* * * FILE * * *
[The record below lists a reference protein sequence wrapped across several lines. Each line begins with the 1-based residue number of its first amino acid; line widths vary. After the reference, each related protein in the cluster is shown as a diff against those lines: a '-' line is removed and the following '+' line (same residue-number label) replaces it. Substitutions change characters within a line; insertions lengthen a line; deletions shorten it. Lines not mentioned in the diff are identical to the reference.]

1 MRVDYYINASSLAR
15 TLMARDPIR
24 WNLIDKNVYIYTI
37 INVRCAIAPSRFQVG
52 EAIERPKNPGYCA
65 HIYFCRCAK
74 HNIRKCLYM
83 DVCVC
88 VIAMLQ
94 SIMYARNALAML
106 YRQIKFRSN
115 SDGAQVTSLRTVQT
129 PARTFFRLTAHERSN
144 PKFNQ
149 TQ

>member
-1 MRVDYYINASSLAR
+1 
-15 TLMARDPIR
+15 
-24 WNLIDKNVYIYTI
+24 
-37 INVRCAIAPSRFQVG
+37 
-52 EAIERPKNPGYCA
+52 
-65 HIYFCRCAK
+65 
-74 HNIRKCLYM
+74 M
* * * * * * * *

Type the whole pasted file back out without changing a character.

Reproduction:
[The record below lists a reference protein sequence wrapped across several lines. Each line begins with the 1-based residue number of its first amino acid; line widths vary. After the reference, each related protein in the cluster is shown as a diff against those lines: a '-' line is removed and the following '+' line (same residue-number label) replaces it. Substitutions change characters within a line; insertions lengthen a line; deletions shorten it. Lines not mentioned in the diff are identical to the reference.]

1 MRVDYYINASSLAR
15 TLMARDPIR
24 WNLIDKNVYIYTI
37 INVRCAIAPSRFQVG
52 EAIERPKNPGYCA
65 HIYFCRCAK
74 HNIRKCLYM
83 DVCVC
88 VIAMLQ
94 SIMYARNALAML
106 YRQIKFRSN
115 SDGAQVTSLRTVQT
129 PARTFFRLTAHERSN
144 PKFNQ
149 TQ

>member
-1 MRVDYYINASSLAR
+1 
-15 TLMARDPIR
+15 
-24 WNLIDKNVYIYTI
+24 
-37 INVRCAIAPSRFQVG
+37 
-52 EAIERPKNPGYCA
+52 
-65 HIYFCRCAK
+65 
-74 HNIRKCLYM
+74 M